The UK’s international trade secretary Dr Liam Fox has pulled out of a conference in Saudi Arabia amid growing concern over the disappearance of the journalist Jamal Khashoggi.
Turkey claims the writer and critic of the Saudi regime, who was a columnist for the Washington Post, was killed and dismembered by a “hit squad” on a visit to the Kingdom’s embassy in Istanbul.
The Department for International Trade said Thursday that Dr Fox had decided it was not “the right time” to visit, urging Saudi leaders to conduct a “credible” investigation into Mr Khashoggi’s suspected murder.
A spokesman explained: “The secretary of state for international trade has decided the time is not right for him to attend the Future Investment Initiative in Riyadh on 23 October.
“The UK remains very concerned about Jamal Khashoggi’s disappearance.
“We encourage Turkish-Saudi collaboration and look forward to the Kingdom of Saudi Arabia conducting a thorough, credible, transparent, and prompt investigation, as announced.
“Those bearing responsibility for his disappearance must be held to account.”
The Dutch Finance minister Wopke Hoekstra and French finance minister Bruno Le Maire have also confirmed they will not attend the conference.
As Liam Fox announces he is pulling out of the upcoming “Davos in the Desert” conference in Saudi Arabia, we reveal the dozen Tories who have accepted lavish Saudi hospitalityhttps://t.co/X2QtbfAVkk pic.twitter.com/r1MXWrPGJo
— Guido Fawkes (@GuidoFawkes) October 18, 2018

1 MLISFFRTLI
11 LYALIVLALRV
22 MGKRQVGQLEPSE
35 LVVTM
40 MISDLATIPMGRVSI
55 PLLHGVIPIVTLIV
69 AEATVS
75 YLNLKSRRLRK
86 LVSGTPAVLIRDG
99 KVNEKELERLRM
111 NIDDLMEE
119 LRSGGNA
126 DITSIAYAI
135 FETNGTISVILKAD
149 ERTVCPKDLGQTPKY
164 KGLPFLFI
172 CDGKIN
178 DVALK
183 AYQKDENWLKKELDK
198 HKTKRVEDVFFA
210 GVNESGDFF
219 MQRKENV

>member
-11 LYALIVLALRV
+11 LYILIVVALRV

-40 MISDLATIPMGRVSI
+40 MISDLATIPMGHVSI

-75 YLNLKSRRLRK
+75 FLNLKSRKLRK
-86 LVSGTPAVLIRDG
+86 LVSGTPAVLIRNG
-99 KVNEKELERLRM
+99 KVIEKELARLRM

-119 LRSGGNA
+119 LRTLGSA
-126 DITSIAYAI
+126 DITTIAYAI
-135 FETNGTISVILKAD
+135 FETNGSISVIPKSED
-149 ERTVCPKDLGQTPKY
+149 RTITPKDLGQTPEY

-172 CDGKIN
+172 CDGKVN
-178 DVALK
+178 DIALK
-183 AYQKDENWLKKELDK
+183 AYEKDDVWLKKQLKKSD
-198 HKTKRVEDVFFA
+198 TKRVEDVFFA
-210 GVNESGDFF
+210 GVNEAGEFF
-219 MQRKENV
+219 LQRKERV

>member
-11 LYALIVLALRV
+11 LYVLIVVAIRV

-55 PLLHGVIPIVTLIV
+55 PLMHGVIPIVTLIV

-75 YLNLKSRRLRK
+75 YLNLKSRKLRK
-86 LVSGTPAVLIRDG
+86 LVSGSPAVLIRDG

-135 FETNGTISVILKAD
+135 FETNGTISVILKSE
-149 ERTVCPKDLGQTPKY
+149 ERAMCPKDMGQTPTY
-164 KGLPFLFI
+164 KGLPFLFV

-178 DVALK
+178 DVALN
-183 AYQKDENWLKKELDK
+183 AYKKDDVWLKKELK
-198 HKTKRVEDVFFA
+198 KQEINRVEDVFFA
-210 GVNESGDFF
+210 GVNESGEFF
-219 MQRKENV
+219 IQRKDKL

Earlier this week, former foreign secretary Sir Malcolm Rifkind called for Britain to impose sanctions against Saudi Arabia following the alleged disappearance.
He told BBC’s Newsnight: “If the current Crown Prince remains in power for the indefinite future, then in the first instance the United Kingdom must work with the United States, France and other countries to see if there can be a combined response, a punishment of some kind, of sanctions of some kind.”
Foreign Affairs Committee chairman Tom Tugendhat has also demanded Mr Fox scrap the trip, saying last week:
“The idea that we can treat Saudi as a normal state if it practises state-sponsored murder outside its borders is simply not true.”
“We may be talking about downgrading diplomatic relations, we may be talking about restricting support for certain areas,” he added.
Britain, France, and Germany Demand Probe Into Journalist’s Disappearance in Saudi Consulate https://t.co/K6DHuhRpEC
— Breitbart London (@BreitbartLondon) October 14, 2018